For all that NYC offers, I am still stumped come lunchtime when I crave a healthy meal that also satisfies my full-flavor-craving taste buds. Lunch usually falls into two categories in this city, on-the-go-and not so swoony on one hand, or decadent and sit-down on the other, which often takes more time than work allows. Unlike this typical NYC lunch duality, I can distinctly recall visiting Venice and experiencing my first Californian bowl. Like many die-hard fans of SoCal cuisine, I was simply blown away by the concept. You choose a grain and a protein and pack it with vibrant seasonal vegetables, plus a sauce that ties the entire dish together. I remember wondering – why-oh-why has NYC not jumped on this craze?!? And that was well over six years ago.
Fast-forward to two months back when I was invited to Inday for lunch. Indian food has always been a cuisine that I absolutely love – so bold and distinct in its flavors, and spices hitting all the right notes on my palate. But Indian cuisine can also be wintery and heavy at times. Upon researching the newly-opened restaurant I was struck by their overarching concept: Indian food, but much lighter and brighter than what’s typically offered, with vitality as its core value. It’s food made to nourish and fuel you for your day and not drag you down. I was intrigued and set out to Inday on a lunch date with the hubby.
Enter the health-driven Indian bowl. Upon entering the vibrant, tropical Inday space, a much-appreciated escape from the NYC hustle, Victor and I were lead up to the counter to create our meals. First we chose a base, either hot or cold. I opted for the “not rice” which consisted of shredded cauliflower, edamame and carrot, made to look like rice. I topped that with chickpea curry, kale, beets and grilled chicken and finished it with coconut, pickled raisins, pumpkin seeds and two sauces, a cooling cucumber yogurt and a killer hot sauce. I sat down at a table with the owner and creator of Inday, Basu Ratnam, who is both gentle and passionate about his endeavor. As we got to chatting about our individual stories, I took my first bite and quite literally squealed with joy. I was simply blown away – swooned, to say the least. Each bite was bursting with flavor but was also light and vibrant – sweet and spicy, warming and comforting and most of all, wholesome.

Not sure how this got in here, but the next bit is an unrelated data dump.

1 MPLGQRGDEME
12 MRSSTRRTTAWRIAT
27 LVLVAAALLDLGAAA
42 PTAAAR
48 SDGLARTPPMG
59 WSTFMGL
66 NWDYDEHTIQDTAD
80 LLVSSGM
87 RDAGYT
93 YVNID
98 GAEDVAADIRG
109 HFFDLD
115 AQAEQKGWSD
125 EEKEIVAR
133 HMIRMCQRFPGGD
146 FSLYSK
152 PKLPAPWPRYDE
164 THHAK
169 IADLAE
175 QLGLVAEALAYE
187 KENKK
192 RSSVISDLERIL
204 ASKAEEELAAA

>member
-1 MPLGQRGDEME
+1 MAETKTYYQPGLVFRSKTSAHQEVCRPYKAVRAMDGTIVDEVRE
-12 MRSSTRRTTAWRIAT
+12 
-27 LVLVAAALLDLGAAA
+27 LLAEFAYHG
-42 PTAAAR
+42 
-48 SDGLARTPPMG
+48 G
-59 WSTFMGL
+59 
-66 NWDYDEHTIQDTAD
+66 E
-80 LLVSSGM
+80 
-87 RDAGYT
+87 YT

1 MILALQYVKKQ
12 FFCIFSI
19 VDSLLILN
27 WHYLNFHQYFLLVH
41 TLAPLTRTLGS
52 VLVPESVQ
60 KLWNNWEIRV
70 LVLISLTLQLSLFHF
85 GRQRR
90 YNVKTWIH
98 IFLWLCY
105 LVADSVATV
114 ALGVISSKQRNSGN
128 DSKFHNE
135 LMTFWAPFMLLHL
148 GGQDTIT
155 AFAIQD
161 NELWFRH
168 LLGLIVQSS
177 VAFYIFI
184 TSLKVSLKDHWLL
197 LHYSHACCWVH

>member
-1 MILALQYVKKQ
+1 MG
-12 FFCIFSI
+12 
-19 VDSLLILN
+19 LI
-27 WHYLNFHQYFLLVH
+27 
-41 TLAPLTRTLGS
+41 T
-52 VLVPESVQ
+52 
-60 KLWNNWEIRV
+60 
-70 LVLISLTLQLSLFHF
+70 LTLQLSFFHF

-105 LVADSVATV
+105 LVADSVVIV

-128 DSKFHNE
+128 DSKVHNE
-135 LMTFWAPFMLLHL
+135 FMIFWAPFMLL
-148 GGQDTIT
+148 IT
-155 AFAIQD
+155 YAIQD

To say I was intrigued by Basu and his mission in creating Inday would be an understatement. As we delved into his influences, our conversation turned to Basu’s mom and the food he ate growing up. His mother is from Calcutta and not only did she specialize in her regional cuisine, she also welcomed creativity into her family meals. Inspired by the health-driven Californian fare focusing primarily around fresh ingredients, she incorporated an unexpected use of vegetables into her family’s nutritionally-balanced meals. Clearly this had a lasting effect on Basu and ultimately caused him to ponder, like I and many other New Yorkers – why can I not find a healthy and delicious lunch? Inspired by his mama, and with a commitment to carry forward his own experience of Indian cuisine, Basu shifted gears from finance to restaurant creator and is helping to fill that culinary void with Inday. The restaurant’s motto is “Good Karma, Served Daily” – the things you do today will come back to you in the future. It supports the belief that your body is your temple, so treat it and fuel it respectively.
I was inspired talking to Basu. Grounded and assertive at once, he delivers his story with grace. It is clear he has an open mind and an open heart. We got to discussing each of our journeys. Being led by a passion and moving into the unknown. Taking risks. And most of all, finding a community of like-minded people to help push us along on our path – people who raise us up and inspire us. Though we have very different missions, we are united in a passion for food, and we were speaking the same language as we shared a truly invigorating lunch. Culture, community, health, flavor, ingredients, setting – these are all important components to a meal that leaves you feeling energized, and this is precisely what Basu intended and executed with Inday.
I leave you with this from Basu, “Eating clean, healthful food can be exotic and interesting. Indian spices are key at Inday, not only because they build vibrancy in a dish, but also because of their immense health benefits. For us, a meal that is good for you and a meal that is full of bold flavors are one and the same.”
Good karma is indeed served daily at Inday. It’s nourishing, infused with positive energy and downright delicious! Well done, Basu. Namaste.